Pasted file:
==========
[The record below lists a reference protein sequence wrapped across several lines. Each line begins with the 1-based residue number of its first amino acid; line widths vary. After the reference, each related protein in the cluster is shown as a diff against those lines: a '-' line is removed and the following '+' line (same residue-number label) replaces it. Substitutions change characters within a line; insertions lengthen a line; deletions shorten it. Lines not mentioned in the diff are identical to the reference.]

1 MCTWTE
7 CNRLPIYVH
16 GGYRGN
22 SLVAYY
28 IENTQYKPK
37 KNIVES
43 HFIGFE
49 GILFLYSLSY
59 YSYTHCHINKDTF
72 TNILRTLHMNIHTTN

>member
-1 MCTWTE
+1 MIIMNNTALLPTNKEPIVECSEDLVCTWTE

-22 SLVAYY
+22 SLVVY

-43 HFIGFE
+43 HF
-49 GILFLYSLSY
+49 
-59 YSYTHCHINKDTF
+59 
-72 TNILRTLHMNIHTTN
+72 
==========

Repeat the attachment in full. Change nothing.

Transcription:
[The record below lists a reference protein sequence wrapped across several lines. Each line begins with the 1-based residue number of its first amino acid; line widths vary. After the reference, each related protein in the cluster is shown as a diff against those lines: a '-' line is removed and the following '+' line (same residue-number label) replaces it. Substitutions change characters within a line; insertions lengthen a line; deletions shorten it. Lines not mentioned in the diff are identical to the reference.]

1 MCTWTE
7 CNRLPIYVH
16 GGYRGN
22 SLVAYY
28 IENTQYKPK
37 KNIVES
43 HFIGFE
49 GILFLYSLSY
59 YSYTHCHINKDTF
72 TNILRTLHMNIHTTN

>member
-1 MCTWTE
+1 MIIMNNTALLPTNKEPIVECSEDLVCTWTE

-22 SLVAYY
+22 SLVVY

-43 HFIGFE
+43 HF
-49 GILFLYSLSY
+49 
-59 YSYTHCHINKDTF
+59 
-72 TNILRTLHMNIHTTN
+72 